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Music » Music Picks


Outside Lands Moves Inside, Throwback to Y2K, U92 Introduces The Beehive Music Section, and more


  • Martian Textilez and Roberta Chacon

Outside Lands Moves Inside
This season's loss of well-loved festivals has been no easy blow to recover from, but some are taking it in stride and making do in the meantime. If you were one to travel throughout the summer to big out-of-state fests, you may know of and be mourning the loss of San Francisco's Outside Lands Festival. But no fear: This is one fest that is doing a bite-sized online version of their revelry, both as something of a replacement for the IRL event, and to commemorate years past. Inside Lands is their solution, and the best part is that it's free. While they work diligently to prepare for the 2021 season (with a lineup that's already out) and trying their best to honor ticket holders, Outside Lands has also been working to create this virtual festival that spans two days, packed with archival sets from the 12 years that the festival has been running. It will also be filled out by a few still-secret live performances and interviews with artists, festival curators and small businesses in the Bay Area that have been involved with the festival for ages. While the festival is not local, it may scratch the itch some have for late-August grooving, or at least provide some nostalgia about festivals from summers past. Visit twitch.tv/sfoutsidelands on the weekend of Aug. 28 - 29 to change up your scenery, and for updates on the stream. Or visit sfoutsidelands.com for updates on their 2021 lineup and other details.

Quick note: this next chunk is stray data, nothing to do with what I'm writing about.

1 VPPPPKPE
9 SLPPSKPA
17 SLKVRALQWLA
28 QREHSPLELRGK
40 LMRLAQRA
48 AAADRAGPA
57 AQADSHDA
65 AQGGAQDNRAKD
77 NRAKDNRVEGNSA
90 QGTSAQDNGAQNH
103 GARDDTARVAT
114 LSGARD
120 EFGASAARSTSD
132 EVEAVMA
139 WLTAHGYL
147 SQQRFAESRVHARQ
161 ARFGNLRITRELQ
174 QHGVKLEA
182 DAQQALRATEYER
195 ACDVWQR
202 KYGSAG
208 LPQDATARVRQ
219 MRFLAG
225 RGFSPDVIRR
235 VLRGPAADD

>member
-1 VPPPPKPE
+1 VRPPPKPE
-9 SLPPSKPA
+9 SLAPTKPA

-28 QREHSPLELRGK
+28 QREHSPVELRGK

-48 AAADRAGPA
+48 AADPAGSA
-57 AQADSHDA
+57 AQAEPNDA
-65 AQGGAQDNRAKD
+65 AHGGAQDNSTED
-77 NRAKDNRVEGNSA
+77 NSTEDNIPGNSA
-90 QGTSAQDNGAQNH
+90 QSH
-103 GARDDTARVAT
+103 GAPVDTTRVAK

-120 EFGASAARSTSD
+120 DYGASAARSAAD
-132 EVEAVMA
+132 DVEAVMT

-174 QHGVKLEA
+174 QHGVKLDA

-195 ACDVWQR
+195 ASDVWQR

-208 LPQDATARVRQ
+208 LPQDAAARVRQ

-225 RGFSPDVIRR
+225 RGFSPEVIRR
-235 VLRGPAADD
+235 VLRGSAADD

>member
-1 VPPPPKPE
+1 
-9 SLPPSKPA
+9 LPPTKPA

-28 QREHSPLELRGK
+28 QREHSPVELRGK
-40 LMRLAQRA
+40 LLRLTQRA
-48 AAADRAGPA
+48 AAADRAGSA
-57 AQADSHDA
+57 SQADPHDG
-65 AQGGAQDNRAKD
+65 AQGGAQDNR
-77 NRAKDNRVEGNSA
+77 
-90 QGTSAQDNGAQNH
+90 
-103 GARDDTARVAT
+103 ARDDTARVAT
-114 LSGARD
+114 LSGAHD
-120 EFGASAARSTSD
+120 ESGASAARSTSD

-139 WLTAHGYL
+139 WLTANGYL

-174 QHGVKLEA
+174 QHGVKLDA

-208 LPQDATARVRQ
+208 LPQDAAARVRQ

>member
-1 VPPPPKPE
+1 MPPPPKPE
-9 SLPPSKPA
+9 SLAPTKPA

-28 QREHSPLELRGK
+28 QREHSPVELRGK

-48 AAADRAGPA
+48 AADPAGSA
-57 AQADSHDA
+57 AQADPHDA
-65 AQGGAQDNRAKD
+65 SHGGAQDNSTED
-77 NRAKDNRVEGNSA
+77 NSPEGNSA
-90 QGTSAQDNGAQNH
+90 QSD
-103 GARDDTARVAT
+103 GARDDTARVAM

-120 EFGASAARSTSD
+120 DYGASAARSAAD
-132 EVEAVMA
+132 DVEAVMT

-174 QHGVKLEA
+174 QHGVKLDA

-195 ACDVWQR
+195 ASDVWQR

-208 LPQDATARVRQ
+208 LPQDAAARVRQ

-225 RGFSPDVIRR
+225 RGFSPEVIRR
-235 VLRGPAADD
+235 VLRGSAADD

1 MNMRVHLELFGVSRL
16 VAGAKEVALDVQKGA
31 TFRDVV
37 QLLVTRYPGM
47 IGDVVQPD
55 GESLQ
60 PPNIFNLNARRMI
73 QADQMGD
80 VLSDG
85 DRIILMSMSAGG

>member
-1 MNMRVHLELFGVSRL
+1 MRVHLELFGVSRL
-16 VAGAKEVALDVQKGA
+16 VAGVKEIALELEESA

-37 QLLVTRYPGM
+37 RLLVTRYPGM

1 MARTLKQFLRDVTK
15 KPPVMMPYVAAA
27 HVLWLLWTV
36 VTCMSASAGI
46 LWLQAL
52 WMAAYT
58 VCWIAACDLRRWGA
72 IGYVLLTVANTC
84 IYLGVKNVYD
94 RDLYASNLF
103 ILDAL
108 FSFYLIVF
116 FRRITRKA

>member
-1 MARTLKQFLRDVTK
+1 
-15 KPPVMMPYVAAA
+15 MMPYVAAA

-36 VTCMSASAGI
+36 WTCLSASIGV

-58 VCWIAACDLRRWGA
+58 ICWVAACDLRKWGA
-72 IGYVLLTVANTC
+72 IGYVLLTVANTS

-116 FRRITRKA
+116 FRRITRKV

Throwback to Y2K
Turn-of-the-millennium nostalgia has been growing in pop culture for some time now, from hyperpop stylings to the resurgence of material familiar from movies like 10 Things I Hate About You or She's All That. For many of us young'uns, a yearning for our actual childhoods is the draw to the era and its aesthetics—and luckily for us, some local artists are coming together for yet another outdoor Urban Lounge show, where they'll pay tribute to the time period. It's also more appealing than ever to look to the past, because the past, whether recent or ancient, was at least coronavirus-free. In the style of other outdoor shows they've been hosting in coordination with JRC Events, the venue will feature socially-distanced and seated set-ups, a distant bartender and the requirement that attendees buy tickets in groups of two or four to ensure that parties can be seated together. Those who decide to visit this blast to the past can look forward to performances by Cera Gibson and her angelic voice; potential raps from Icky Rogers and Phoenix Child; and drag performances by the varied cast of Sarah Prollem, M'Lady Wood, Kay Bye, Tara Lipsyncki, Izzy Lovely, Edgy, Sally-Cone Slopes and others. Visit jrcslc.com for more info on the event and social-distancing guidelines, and for tickets, and don't sleep on this chance to return to simpler—and, honestly, more pop-culturally cool—times on Aug. 29 at 7 p.m.

Murderou$ T
  • Murderou$ T

U92 Introduces The Beehive Music Section